Director Eric Hill has done a masterful job of creating dramatic  tension on stage out of simple pauses and dialog that is often delivered at the top of Mick's voice, or mumbled sotto voce by the stranger his brother has brought home. Along the perimeter of the stage are  piles of other castoff items that Aston has rescued over the years. He collects junk and the tramp is just another item in his collection.

The setting for this play was designed by Jonathan Wentz and deserves an award for his almost "method" set design. To be truly method, the newspapers on the floor would have to be loose, not glued down. Safety first. Still this sort of set is my favorite kind. There's a bucket that hangs from the ceiling to catch drips when it rains. There's a rolled up rug, newspapers scattered about, boxes of junk, a bathroom sink, and a broken gas stove with a statue of the Buddha on top of it.  As the curtain rises the second bed is hidden under another pile of castoffs, and clearly the occupants of the room care little about their surroundings.

The lighting of the set, while dramatic, has problems. The sun comes in at such a unnatural low angle that the earth and intervening buildings would seem to have become transparent.  Some of the fresnels and other lights needed barn doors to prevent light from washing beyond the stage.

Towards the end of Act One, as Aston  relates his own experiences in a mental hospital, the light seems to fade as Tommy Schrider's voice drops into a near mumble. The combination of the two is certainly effective in portraying the emptiness and futility of Aston's  life, but it also lull the audience into a hypnotic state.  Briefly, it made one wonder whether returning for the second act would be worth it. I noticed half a dozen empty seats near me after the intermission.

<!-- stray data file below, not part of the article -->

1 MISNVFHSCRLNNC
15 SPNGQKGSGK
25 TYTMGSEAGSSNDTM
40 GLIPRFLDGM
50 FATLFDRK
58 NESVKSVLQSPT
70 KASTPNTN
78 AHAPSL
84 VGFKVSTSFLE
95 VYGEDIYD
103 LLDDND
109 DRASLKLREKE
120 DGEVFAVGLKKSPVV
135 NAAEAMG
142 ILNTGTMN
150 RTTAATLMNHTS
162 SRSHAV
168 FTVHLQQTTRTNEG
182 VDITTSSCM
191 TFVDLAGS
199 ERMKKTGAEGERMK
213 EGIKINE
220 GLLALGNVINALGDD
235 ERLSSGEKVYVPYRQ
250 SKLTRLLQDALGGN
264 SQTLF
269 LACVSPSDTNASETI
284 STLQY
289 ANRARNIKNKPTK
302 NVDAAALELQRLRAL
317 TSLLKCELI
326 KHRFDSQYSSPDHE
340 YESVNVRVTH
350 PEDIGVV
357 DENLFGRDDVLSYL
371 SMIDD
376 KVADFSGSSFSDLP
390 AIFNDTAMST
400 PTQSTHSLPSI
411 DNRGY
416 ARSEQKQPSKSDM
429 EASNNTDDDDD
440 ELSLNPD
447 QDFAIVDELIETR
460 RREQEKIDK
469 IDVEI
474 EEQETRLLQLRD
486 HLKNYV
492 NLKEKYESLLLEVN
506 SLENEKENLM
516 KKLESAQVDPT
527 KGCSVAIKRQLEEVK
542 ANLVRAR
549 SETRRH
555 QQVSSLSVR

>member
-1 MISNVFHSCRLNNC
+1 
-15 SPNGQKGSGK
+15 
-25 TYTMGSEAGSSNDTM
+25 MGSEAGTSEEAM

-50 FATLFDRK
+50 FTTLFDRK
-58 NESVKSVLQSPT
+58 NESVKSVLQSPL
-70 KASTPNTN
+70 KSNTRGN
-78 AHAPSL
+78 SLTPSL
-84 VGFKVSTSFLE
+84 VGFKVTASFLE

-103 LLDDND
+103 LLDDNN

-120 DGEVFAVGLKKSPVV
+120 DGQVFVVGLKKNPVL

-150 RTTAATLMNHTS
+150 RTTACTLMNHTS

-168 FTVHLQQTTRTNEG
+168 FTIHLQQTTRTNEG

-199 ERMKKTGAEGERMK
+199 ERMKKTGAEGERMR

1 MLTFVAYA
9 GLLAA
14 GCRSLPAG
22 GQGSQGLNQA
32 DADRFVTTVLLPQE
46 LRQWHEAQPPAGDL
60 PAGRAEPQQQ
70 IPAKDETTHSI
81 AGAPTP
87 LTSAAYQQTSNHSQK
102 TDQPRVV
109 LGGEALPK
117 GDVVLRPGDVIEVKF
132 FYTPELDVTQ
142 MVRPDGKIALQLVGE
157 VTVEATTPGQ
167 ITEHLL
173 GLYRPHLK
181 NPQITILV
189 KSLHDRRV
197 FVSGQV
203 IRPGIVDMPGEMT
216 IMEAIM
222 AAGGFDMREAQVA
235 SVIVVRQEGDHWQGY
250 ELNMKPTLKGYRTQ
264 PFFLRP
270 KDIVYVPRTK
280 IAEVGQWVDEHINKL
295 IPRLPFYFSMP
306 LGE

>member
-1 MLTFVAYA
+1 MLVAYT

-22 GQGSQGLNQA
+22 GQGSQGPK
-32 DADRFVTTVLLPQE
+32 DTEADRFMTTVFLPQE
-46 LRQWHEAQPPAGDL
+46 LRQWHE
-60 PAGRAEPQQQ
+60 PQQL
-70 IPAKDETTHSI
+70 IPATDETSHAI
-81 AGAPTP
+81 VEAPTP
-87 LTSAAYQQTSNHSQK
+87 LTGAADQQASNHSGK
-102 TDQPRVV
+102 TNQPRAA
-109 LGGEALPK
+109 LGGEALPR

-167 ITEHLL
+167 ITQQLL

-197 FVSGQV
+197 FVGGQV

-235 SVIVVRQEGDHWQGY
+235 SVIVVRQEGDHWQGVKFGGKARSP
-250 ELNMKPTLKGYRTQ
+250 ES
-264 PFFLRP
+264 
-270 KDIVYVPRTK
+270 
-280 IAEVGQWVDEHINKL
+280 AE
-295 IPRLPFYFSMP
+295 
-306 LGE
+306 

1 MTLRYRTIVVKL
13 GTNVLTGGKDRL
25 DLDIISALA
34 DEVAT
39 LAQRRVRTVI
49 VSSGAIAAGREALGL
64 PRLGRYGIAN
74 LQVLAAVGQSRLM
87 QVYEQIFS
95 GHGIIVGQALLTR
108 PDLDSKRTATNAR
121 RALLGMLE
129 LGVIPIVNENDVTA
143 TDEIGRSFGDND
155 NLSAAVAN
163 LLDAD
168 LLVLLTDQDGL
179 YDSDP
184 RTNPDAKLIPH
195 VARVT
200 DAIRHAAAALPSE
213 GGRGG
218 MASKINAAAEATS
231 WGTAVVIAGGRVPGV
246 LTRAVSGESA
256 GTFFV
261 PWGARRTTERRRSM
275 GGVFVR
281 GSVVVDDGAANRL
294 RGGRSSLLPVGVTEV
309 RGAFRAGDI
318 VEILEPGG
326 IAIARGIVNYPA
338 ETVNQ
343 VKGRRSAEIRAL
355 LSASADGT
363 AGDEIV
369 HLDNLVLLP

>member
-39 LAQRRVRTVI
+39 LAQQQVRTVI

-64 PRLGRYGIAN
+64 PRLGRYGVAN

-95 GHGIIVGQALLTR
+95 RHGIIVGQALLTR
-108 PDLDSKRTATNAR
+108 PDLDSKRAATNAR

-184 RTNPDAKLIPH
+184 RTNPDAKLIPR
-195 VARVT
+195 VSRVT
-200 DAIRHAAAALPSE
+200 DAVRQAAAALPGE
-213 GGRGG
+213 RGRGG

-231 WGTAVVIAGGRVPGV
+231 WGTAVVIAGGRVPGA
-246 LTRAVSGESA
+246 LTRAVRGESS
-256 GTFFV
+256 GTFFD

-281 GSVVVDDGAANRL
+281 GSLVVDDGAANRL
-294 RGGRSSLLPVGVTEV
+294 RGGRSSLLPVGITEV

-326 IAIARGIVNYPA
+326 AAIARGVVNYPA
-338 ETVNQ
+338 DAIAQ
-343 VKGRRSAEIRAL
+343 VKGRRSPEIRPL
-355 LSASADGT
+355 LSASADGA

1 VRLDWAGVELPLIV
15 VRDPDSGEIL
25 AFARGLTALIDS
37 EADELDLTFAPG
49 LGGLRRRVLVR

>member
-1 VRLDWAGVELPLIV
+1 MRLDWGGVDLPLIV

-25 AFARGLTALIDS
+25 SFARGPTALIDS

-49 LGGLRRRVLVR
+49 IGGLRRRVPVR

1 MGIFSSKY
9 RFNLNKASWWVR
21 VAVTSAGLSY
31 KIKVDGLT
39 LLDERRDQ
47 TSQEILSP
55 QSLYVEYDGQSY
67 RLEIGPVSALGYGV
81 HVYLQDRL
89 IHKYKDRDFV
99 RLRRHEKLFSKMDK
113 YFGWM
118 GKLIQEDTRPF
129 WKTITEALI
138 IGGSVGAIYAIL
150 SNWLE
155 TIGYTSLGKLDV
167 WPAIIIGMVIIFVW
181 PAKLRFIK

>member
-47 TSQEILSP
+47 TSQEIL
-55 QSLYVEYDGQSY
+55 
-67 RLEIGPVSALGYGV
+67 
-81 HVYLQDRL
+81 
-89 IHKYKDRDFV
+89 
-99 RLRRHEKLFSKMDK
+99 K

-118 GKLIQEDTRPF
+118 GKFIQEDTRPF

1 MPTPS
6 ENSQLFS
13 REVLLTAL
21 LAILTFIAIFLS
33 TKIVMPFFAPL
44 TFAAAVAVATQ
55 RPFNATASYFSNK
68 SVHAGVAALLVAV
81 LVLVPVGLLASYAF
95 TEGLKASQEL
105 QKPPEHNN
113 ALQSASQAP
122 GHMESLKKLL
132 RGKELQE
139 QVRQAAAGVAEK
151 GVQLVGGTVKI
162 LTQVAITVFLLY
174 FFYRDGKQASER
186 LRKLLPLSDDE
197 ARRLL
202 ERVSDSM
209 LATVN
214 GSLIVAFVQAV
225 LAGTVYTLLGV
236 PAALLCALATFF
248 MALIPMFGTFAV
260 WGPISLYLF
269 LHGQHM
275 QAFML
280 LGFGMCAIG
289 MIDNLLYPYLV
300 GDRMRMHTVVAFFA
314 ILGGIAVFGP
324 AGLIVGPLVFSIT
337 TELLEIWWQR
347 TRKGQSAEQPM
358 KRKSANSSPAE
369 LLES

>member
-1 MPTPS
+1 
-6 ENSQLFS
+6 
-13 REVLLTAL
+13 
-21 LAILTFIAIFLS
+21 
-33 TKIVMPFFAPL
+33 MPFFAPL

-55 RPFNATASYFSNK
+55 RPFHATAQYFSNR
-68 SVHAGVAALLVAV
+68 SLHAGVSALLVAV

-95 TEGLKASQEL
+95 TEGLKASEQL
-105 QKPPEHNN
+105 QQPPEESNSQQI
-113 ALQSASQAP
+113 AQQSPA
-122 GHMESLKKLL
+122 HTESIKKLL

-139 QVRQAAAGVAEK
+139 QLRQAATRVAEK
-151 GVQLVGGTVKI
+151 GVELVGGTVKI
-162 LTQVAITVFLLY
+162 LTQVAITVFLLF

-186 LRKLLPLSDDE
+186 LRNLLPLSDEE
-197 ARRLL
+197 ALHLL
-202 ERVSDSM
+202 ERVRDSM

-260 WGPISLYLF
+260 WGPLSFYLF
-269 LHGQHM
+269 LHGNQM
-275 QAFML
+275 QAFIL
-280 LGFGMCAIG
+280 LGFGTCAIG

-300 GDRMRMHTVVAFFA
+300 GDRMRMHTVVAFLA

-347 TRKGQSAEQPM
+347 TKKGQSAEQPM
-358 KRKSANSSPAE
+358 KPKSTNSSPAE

Director Eric Hill wisely did away with the traditional three acts and two intermissions of the play, while speeding up the pacing somewhat for an American audience. A good thing in our new short-attention-span world. 

In the second half of the play Mick offers Davies a job as a caretaker. This is a key moment, encouraging the wily outsider to play up to both brothers.  But his manipulations backfire, and eventually he finds himself once again on the road to nowhere.

Harold Pinter clearly found inspiration in Samuel Beckett's Waiting for Godot which BTF plans to stage in August.  Back in Pinterland, Aston offers Davies new shoes twice. The first time he rejects them as the wrong size, the second time he reluctantly accepts them, even with non-matching laces.

The costumes by Yoshinori Tanokura were appropriate to the period, and Davies' ragged and stained ensemble was truly stunning in its repulsiveness. 

You have to wonder what Aston was thinking when he brought home such a repellant stranger. Davies barely washed and both brothers complained that he "stinked up the place." Perhaps their loneliness and isolation was that deep and desperate.

Only Pinter knows.

Playing at the Berjshire Theatre F'estival's Unicorn Theatre now through June 28th.  Box Office (413) 298-5576.